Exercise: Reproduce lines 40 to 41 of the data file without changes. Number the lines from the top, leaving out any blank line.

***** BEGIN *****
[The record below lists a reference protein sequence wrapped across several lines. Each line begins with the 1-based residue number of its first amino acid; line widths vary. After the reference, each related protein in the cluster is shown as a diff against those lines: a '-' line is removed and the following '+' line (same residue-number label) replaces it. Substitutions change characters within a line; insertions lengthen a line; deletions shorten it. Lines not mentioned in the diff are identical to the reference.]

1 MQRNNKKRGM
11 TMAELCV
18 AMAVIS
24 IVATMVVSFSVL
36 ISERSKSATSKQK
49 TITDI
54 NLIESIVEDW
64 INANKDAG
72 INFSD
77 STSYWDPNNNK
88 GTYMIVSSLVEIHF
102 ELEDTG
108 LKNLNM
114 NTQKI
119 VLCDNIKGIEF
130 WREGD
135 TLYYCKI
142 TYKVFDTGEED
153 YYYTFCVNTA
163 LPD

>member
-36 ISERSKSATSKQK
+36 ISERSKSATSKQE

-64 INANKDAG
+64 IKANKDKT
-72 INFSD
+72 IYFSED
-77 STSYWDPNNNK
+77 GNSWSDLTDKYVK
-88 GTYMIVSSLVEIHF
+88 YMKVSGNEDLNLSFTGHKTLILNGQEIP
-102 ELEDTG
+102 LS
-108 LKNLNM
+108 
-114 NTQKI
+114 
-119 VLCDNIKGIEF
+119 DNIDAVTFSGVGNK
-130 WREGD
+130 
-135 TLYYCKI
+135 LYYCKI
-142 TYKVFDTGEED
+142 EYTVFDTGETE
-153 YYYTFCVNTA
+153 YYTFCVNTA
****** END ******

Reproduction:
+119 DNIDAVTFSGVGNK
-130 WREGD